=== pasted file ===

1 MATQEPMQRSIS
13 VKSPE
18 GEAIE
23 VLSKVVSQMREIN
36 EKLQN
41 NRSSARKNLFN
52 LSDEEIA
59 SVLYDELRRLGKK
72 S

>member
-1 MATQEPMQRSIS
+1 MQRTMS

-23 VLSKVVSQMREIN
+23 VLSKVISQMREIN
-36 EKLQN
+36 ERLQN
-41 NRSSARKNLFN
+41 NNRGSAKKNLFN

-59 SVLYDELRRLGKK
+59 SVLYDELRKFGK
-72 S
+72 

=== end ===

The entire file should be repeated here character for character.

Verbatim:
1 MATQEPMQRSIS
13 VKSPE
18 GEAIE
23 VLSKVVSQMREIN
36 EKLQN
41 NRSSARKNLFN
52 LSDEEIA
59 SVLYDELRRLGKK
72 S

>member
-1 MATQEPMQRSIS
+1 MQRTMS

-23 VLSKVVSQMREIN
+23 VLSKVISQMREIN
-36 EKLQN
+36 ERLQN
-41 NRSSARKNLFN
+41 NNRGSAKKNLFN

-59 SVLYDELRRLGKK
+59 SVLYDELRKFGK
-72 S
+72 